Tuesday, June 25, 2019

That Article About Raising Monarchs

Here we go again. Another sensationalist headline of sorts has the monarch world in an uproar.  There's a study - a very limited study - that says that raising monarchs in captivity is detrimental to their navigational abilities. Because of this news release, I've been bombarded with questions as to what I think about it.

First of all, let me state my personal disclaimer. Though I try to keep up on the latest research and am constantly learning, I am not a biologist, entomologist, etc. I have a Science degree, but it's in Dental Hygiene. Do I use some of what I learned in my microbiology, anatomy, chemistry, and other related classes when it comes to my experience with monarchs? Certainly. Do I use principles from studies I was a part of when I worked for a dental research company? Of course. But I come at this issue from a limited perspective with respect to my focused formal secondary education.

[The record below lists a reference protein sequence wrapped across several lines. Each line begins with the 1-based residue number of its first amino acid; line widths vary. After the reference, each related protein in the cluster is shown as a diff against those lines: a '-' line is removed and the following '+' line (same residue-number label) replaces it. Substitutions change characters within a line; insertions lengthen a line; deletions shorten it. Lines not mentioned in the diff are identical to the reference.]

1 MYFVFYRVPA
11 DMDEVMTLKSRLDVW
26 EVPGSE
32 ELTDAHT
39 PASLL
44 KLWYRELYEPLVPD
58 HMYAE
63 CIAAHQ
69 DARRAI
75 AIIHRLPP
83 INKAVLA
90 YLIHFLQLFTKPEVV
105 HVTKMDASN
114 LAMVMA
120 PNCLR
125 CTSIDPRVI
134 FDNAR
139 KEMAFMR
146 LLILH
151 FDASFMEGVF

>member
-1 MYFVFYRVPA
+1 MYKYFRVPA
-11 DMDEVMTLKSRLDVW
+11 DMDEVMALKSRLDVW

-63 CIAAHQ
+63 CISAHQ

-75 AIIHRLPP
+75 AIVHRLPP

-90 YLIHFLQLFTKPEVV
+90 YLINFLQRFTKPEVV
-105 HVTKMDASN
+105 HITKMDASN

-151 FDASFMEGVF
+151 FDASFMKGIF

Now, to the issue. Here is one version of the article that's causing so much buzz:


Here's a link to the study:  https://www.pnas.org/content/early/2019/06/18/1904690116

And here are some of my thoughts on the information in the articles being circulated in mainstream media:

A spined soldier bug takes a monarch
caterpillar as its lunch in my garden.

We know that in the wild, less than 5% of monarchs will survive from egg to adult. (This is fairly typical in the insect world.) Logic tells me that saving just one female saves not just her, but the 400+ eggs she will lay. Play that out exponentially and it's definitely worth considering that the population will increase, given the number of people who now raise them.